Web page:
Leviticus 19 – There are many more “Holiness Rules.”
- You must honor your parents and always keep the Sabbath
- Turn aside from idols
- Eat all peace offerings by the day following the sacrifice
- Leave some grains after harvesting for the poor and alien
- No stealing, lying or defrauding
- No withholding wages overnight
- No cursing the deaf or putting stumbling blocks in front of the blind
- No dishonesty in rendering judgment
- No partiality either to the weak or to the mighty (19:15)
- No slander
- “You shall not bear hatred for your brother in your hearts. Though you may have to reprove your fellow man, do not incur sin because of him” (19:17).
- “Take no revenge and cherish no grudge against your fellow countrymen. You shall love your neighbor as yourself” (19:18).
- Do not cross-breed animals or crops or mix threads in your garments
- Regarding sex with female slaves who are committed to becoming another man’s wife (19:20).
- Fruit trees planted in the land you are to be given—time to wait to eat fruit.
- No eating meat with blood in it
- No divination or soothsaying
- No clipping hair at temples or trimming of beards
- No laceration of bodies, tattooing
- No prostitution for daughters
- No mediums, fortune-tellers, etc
- Show respect for the old
- No molesting aliens—treat equally “for you too were once aliens” (19:34)
It is interesting to consider that in modern times, a good many of these rules seem very antiquated – not all for sure but some: having sex with slaves who are supposed to be marrying someone else? Cross-breeding animals? No tattoos? Certainly everyone must agree that just because a prohibition is stated in the text does not make it something we must accept today. It is more complicated than that. I don’t know how anyone could think all are equally compelling. But I also think those who argue that the Old Testament has no “teaching” on homosexual are not facing up to the reality.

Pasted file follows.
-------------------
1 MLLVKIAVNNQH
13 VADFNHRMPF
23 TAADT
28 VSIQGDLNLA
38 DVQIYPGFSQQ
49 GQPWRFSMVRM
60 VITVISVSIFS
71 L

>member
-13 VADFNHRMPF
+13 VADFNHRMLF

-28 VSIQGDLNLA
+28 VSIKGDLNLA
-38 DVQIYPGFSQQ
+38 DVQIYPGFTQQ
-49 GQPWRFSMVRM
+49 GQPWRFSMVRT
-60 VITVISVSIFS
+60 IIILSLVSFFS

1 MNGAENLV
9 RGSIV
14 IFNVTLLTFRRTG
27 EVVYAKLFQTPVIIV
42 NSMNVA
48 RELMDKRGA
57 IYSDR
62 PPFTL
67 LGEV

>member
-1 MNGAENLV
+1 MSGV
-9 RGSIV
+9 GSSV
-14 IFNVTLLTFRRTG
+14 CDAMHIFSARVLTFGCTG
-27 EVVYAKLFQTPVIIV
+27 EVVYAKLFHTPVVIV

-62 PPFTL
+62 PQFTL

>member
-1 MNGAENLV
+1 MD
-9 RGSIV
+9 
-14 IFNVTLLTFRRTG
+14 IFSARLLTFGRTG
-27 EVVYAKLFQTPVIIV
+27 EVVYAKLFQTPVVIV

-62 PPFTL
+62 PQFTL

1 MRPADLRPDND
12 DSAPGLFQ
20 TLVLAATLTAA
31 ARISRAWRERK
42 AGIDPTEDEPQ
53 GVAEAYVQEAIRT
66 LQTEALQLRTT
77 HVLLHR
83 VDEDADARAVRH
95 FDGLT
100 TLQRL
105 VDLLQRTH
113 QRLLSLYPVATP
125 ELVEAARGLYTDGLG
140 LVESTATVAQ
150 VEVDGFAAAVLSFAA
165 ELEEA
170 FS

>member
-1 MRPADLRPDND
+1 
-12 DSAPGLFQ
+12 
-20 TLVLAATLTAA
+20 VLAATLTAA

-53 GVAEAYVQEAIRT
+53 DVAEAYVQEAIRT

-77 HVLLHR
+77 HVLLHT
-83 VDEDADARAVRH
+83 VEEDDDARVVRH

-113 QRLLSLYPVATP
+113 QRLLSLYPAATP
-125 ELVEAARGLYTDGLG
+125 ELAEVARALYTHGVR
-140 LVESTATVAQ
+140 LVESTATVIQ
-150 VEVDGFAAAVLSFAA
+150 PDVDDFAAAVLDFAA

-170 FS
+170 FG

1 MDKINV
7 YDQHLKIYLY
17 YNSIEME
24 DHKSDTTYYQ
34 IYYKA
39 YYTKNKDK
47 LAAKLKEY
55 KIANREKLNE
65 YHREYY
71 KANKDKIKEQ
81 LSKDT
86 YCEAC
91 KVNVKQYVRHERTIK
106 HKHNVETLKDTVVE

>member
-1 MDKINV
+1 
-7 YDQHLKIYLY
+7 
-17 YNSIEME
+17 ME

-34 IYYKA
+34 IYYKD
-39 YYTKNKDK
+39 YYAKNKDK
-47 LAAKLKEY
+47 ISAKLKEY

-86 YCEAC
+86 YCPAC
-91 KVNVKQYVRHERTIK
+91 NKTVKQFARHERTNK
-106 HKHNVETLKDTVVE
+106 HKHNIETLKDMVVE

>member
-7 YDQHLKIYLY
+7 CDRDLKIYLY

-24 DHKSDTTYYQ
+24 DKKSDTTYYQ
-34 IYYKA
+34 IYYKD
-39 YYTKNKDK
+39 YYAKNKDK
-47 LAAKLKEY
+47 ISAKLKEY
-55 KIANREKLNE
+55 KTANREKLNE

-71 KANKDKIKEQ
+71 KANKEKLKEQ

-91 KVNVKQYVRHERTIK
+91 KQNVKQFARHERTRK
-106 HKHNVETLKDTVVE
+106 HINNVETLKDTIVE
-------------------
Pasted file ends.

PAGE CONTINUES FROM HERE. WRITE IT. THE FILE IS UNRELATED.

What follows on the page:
Some early Quakers seemed to have been obsessed with things like divination, soothsaying or fortune-telling; I don’t feel comfortable with these but I don’t think most people feel that way any more.
Early Christian Writers
Justin Martyr (100-165 AD) – First Apology
Further Misrepresentations of the Truth
64 – He returns to his obsession with the ways the “poets” of Rome have borrowed from the Jewish scriptures in crating some of the stories of the sons/daughters of Jupiter: Proserpine – associated with water in the way the Spirit of God is associated with water in the creation story; Minerva, a daughter of Jupiter “not by sexual union but the “first conception” ; and others he doesn’t mention.
Administration of the Sacraments
65 – Returning to the routines of entering into the Christian community, he talks about after baptism has occurred, the new member is brought into the common assembly where prayers are offered up for everyone and for the newly “baptized [illuminated] person.”
When prayers are over “we salute one another with a kiss.” And bread and a cup of wine mixed with water is taken to the “president of the brethren” and he takes them, “gives praise and glory to the Father of the universe, through the name of the Son and of the Holy Ghost, and offers thanks at considerable length.” The people assent by saying “Amen” – Hebrew for “so be it.”
Those who are deacons give to everyone a bit of the bread and the wine mixed with water, and if someone is not at the gathering, some will be taken to that person as well.
Of the Eucharist
66 – This food we eat is call among us the Eucharist and “no one is allowed to partake [of it] but the man who believes that the things which we teach are true, and who has been washed with the washing that is for the remission of sins, and unto regeneration, and who is so living as Christ has enjoined.”
“For not as common bread and common drink do we receive these; but in like manner as Jesus Christ our Savior, having been made flesh by the Word of God, had both flesh and blood for our salvation, so likewise have we been taught that the food which is blessed by the prayer of His word, and from which our blood and flesh by transmutation are nourished, is the flesh and blood of that Jesus who was made flesh.”
The apostles in their memoirs – called the Gospels – “delivered unto us what was enjoined upon them; that Jesus took bread, and when He had given thanks, said, ‘This do ye in remembrance of Me, this is My body,’ and that, after the same manner, having taken the cup and given thanks, He said, ‘This is My blood,’ and gave it to them alone.”
He calls those who copied the Christian Eucharist in what they call the “mysteries of Mithras” “wicked devils.”